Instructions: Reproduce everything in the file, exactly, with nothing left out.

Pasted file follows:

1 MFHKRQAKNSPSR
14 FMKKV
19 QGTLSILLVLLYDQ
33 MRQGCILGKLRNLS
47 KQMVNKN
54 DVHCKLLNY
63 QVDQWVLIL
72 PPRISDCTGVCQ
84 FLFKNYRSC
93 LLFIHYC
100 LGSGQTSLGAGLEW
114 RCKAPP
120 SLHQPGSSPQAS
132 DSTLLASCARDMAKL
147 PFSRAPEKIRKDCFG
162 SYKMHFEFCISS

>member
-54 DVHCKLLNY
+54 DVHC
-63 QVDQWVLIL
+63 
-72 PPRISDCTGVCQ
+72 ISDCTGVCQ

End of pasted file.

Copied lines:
1 MFHKRQAKNSPSR
14 FMKKV
19 QGTLSILLVLLYDQ
33 MRQGCILGKLRNLS
47 KQMVNKN
54 DVHCKLLNY
63 QVDQWVLIL
72 PPRISDCTGVCQ
84 FLFKNYRSC
93 LLFIHYC
100 LGSGQTSLGAGLEW
114 RCKAPP
120 SLHQPGSSPQAS
132 DSTLLASCARDMAKL
147 PFSRAPEKIRKDCFG
162 SYKMHFEFCISS

>member
-54 DVHCKLLNY
+54 DVHC
-63 QVDQWVLIL
+63 
-72 PPRISDCTGVCQ
+72 ISDCTGVCQ